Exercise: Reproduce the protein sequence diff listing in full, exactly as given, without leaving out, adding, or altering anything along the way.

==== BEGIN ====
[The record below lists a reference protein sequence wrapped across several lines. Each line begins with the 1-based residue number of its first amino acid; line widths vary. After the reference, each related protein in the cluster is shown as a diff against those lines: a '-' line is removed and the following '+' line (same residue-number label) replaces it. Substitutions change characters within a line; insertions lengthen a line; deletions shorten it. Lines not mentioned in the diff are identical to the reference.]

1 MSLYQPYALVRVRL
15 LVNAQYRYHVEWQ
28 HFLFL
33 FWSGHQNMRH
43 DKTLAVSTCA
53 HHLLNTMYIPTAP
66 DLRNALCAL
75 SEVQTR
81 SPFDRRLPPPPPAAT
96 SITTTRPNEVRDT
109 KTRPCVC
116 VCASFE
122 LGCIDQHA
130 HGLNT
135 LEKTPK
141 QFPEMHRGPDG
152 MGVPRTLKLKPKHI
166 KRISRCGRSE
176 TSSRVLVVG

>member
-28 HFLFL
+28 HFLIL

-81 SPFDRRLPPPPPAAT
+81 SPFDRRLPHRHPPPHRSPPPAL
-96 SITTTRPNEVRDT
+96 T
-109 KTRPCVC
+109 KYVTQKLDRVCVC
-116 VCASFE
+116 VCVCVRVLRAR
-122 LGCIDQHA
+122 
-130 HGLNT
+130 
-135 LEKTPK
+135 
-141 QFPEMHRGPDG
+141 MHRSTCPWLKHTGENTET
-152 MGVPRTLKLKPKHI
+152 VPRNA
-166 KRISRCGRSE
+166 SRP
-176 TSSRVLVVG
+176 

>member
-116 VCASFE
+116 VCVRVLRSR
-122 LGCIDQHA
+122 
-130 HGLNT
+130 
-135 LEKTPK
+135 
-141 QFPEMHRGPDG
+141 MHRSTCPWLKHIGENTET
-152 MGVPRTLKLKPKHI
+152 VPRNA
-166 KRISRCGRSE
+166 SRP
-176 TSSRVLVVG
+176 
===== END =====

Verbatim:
[The record below lists a reference protein sequence wrapped across several lines. Each line begins with the 1-based residue number of its first amino acid; line widths vary. After the reference, each related protein in the cluster is shown as a diff against those lines: a '-' line is removed and the following '+' line (same residue-number label) replaces it. Substitutions change characters within a line; insertions lengthen a line; deletions shorten it. Lines not mentioned in the diff are identical to the reference.]

1 MSLYQPYALVRVRL
15 LVNAQYRYHVEWQ
28 HFLFL
33 FWSGHQNMRH
43 DKTLAVSTCA
53 HHLLNTMYIPTAP
66 DLRNALCAL
75 SEVQTR
81 SPFDRRLPPPPPAAT
96 SITTTRPNEVRDT
109 KTRPCVC
116 VCASFE
122 LGCIDQHA
130 HGLNT
135 LEKTPK
141 QFPEMHRGPDG
152 MGVPRTLKLKPKHI
166 KRISRCGRSE
176 TSSRVLVVG

>member
-28 HFLFL
+28 HFLIL

-81 SPFDRRLPPPPPAAT
+81 SPFDRRLPHRHPPPHRSPPPAL
-96 SITTTRPNEVRDT
+96 T
-109 KTRPCVC
+109 KYVTQKLDRVCVC
-116 VCASFE
+116 VCVCVRVLRAR
-122 LGCIDQHA
+122 
-130 HGLNT
+130 
-135 LEKTPK
+135 
-141 QFPEMHRGPDG
+141 MHRSTCPWLKHTGENTET
-152 MGVPRTLKLKPKHI
+152 VPRNA
-166 KRISRCGRSE
+166 SRP
-176 TSSRVLVVG
+176 

>member
-116 VCASFE
+116 VCVRVLRSR
-122 LGCIDQHA
+122 
-130 HGLNT
+130 
-135 LEKTPK
+135 
-141 QFPEMHRGPDG
+141 MHRSTCPWLKHIGENTET
-152 MGVPRTLKLKPKHI
+152 VPRNA
-166 KRISRCGRSE
+166 SRP
-176 TSSRVLVVG
+176 